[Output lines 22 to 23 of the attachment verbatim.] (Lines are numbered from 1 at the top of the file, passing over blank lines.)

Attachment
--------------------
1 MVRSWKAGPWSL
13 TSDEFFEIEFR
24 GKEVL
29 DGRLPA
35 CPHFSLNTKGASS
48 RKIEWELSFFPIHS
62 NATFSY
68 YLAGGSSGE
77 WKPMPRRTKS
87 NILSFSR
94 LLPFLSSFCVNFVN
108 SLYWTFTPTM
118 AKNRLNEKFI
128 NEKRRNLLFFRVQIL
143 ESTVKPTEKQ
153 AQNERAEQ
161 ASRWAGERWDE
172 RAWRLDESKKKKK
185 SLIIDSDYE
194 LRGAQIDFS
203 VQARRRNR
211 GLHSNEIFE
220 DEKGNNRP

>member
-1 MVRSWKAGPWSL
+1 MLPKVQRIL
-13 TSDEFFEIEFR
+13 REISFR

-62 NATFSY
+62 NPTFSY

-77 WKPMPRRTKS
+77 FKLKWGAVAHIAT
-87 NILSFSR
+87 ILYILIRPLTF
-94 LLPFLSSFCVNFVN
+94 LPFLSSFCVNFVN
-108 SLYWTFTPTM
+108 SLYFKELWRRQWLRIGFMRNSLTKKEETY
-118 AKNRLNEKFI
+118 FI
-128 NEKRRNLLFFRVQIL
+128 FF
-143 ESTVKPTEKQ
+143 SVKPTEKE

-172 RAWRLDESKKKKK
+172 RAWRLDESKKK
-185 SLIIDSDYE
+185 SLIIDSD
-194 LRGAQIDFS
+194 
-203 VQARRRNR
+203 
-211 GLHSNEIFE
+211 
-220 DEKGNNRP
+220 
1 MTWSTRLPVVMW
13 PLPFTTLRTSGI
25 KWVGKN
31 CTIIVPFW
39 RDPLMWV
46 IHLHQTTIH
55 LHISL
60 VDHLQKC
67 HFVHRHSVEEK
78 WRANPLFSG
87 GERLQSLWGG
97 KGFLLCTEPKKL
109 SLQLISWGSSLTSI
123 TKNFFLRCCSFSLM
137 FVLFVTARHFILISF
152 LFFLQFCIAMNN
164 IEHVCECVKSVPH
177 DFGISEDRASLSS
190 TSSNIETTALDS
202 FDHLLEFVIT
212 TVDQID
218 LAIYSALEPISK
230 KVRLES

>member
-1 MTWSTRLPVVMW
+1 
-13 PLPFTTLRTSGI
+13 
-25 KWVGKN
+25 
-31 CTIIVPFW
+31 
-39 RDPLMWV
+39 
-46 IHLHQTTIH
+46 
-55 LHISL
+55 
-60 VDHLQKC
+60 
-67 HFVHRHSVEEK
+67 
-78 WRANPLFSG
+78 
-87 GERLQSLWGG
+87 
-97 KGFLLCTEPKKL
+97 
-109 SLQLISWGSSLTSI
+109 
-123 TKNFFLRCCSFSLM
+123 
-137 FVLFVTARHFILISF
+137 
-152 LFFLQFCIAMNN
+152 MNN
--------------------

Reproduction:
211 GLHSNEIFE
220 DEKGNNRP